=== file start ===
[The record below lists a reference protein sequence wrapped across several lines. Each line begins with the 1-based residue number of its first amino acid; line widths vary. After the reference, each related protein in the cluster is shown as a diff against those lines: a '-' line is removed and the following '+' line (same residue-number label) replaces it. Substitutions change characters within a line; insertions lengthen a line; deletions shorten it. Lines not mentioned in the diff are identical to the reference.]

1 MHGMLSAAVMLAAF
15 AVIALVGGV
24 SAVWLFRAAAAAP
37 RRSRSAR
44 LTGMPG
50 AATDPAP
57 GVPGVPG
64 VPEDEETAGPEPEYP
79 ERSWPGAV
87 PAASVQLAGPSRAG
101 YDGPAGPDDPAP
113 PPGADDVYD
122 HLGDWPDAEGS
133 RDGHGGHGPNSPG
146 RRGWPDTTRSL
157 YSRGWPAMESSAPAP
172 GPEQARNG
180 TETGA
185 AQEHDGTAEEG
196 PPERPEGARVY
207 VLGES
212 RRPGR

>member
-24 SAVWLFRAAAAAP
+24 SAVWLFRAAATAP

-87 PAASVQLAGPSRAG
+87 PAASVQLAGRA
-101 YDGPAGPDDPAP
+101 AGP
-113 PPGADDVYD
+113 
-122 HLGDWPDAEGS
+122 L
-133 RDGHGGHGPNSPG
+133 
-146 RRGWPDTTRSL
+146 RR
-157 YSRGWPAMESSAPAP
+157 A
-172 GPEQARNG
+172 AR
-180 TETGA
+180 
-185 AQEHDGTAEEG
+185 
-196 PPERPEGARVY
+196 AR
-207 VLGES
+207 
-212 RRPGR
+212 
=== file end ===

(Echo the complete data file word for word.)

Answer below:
[The record below lists a reference protein sequence wrapped across several lines. Each line begins with the 1-based residue number of its first amino acid; line widths vary. After the reference, each related protein in the cluster is shown as a diff against those lines: a '-' line is removed and the following '+' line (same residue-number label) replaces it. Substitutions change characters within a line; insertions lengthen a line; deletions shorten it. Lines not mentioned in the diff are identical to the reference.]

1 MHGMLSAAVMLAAF
15 AVIALVGGV
24 SAVWLFRAAAAAP
37 RRSRSAR
44 LTGMPG
50 AATDPAP
57 GVPGVPG
64 VPEDEETAGPEPEYP
79 ERSWPGAV
87 PAASVQLAGPSRAG
101 YDGPAGPDDPAP
113 PPGADDVYD
122 HLGDWPDAEGS
133 RDGHGGHGPNSPG
146 RRGWPDTTRSL
157 YSRGWPAMESSAPAP
172 GPEQARNG
180 TETGA
185 AQEHDGTAEEG
196 PPERPEGARVY
207 VLGES
212 RRPGR

>member
-24 SAVWLFRAAAAAP
+24 SAVWLFRAAATAP

-87 PAASVQLAGPSRAG
+87 PAASVQLAGRA
-101 YDGPAGPDDPAP
+101 AGP
-113 PPGADDVYD
+113 
-122 HLGDWPDAEGS
+122 L
-133 RDGHGGHGPNSPG
+133 
-146 RRGWPDTTRSL
+146 RR
-157 YSRGWPAMESSAPAP
+157 A
-172 GPEQARNG
+172 AR
-180 TETGA
+180 
-185 AQEHDGTAEEG
+185 
-196 PPERPEGARVY
+196 AR
-207 VLGES
+207 
-212 RRPGR
+212 